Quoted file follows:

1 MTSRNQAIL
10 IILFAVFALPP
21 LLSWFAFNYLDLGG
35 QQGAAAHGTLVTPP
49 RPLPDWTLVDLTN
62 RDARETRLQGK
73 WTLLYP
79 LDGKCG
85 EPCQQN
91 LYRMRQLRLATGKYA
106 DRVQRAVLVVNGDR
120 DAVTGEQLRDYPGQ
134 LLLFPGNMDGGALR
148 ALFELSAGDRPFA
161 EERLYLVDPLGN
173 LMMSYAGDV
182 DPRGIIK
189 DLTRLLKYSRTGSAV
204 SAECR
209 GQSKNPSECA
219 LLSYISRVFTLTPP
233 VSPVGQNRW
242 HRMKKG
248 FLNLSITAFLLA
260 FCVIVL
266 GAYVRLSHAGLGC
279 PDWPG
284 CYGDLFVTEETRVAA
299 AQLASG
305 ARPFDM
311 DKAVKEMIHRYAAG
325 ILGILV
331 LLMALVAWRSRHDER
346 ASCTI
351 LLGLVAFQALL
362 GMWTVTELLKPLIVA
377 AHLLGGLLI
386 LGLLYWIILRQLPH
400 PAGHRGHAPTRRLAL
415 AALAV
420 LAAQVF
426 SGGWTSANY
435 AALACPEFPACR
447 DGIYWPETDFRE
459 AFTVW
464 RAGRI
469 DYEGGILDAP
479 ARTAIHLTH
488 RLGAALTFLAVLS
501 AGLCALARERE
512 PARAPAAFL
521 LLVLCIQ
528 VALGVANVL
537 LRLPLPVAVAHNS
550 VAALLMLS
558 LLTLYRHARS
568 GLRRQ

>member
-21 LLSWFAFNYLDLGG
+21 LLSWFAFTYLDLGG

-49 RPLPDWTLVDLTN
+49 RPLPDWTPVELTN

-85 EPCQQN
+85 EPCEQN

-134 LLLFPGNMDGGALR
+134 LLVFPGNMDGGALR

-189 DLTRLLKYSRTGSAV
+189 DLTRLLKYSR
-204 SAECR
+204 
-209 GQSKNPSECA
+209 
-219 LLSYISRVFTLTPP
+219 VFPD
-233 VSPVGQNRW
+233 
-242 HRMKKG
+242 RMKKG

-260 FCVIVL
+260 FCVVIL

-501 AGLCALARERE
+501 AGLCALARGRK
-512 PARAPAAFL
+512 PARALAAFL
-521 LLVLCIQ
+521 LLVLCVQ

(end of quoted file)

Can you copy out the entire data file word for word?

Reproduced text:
1 MTSRNQAIL
10 IILFAVFALPP
21 LLSWFAFNYLDLGG
35 QQGAAAHGTLVTPP
49 RPLPDWTLVDLTN
62 RDARETRLQGK
73 WTLLYP
79 LDGKCG
85 EPCQQN
91 LYRMRQLRLATGKYA
106 DRVQRAVLVVNGDR
120 DAVTGEQLRDYPGQ
134 LLLFPGNMDGGALR
148 ALFELSAGDRPFA
161 EERLYLVDPLGN
173 LMMSYAGDV
182 DPRGIIK
189 DLTRLLKYSRTGSAV
204 SAECR
209 GQSKNPSECA
219 LLSYISRVFTLTPP
233 VSPVGQNRW
242 HRMKKG
248 FLNLSITAFLLA
260 FCVIVL
266 GAYVRLSHAGLGC
279 PDWPG
284 CYGDLFVTEETRVAA
299 AQLASG
305 ARPFDM
311 DKAVKEMIHRYAAG
325 ILGILV
331 LLMALVAWRSRHDER
346 ASCTI
351 LLGLVAFQALL
362 GMWTVTELLKPLIVA
377 AHLLGGLLI
386 LGLLYWIILRQLPH
400 PAGHRGHAPTRRLAL
415 AALAV
420 LAAQVF
426 SGGWTSANY
435 AALACPEFPACR
447 DGIYWPETDFRE
459 AFTVW
464 RAGRI
469 DYEGGILDAP
479 ARTAIHLTH
488 RLGAALTFLAVLS
501 AGLCALARERE
512 PARAPAAFL
521 LLVLCIQ
528 VALGVANVL
537 LRLPLPVAVAHNS
550 VAALLMLS
558 LLTLYRHARS
568 GLRRQ

>member
-21 LLSWFAFNYLDLGG
+21 LLSWFAFTYLDLGG

-49 RPLPDWTLVDLTN
+49 RPLPDWTPVELTN

-85 EPCQQN
+85 EPCEQN

-134 LLLFPGNMDGGALR
+134 LLVFPGNMDGGALR

-189 DLTRLLKYSRTGSAV
+189 DLTRLLKYSR
-204 SAECR
+204 
-209 GQSKNPSECA
+209 
-219 LLSYISRVFTLTPP
+219 VFPD
-233 VSPVGQNRW
+233 
-242 HRMKKG
+242 RMKKG

-260 FCVIVL
+260 FCVVIL

-501 AGLCALARERE
+501 AGLCALARGRK
-512 PARAPAAFL
+512 PARALAAFL
-521 LLVLCIQ
+521 LLVLCVQ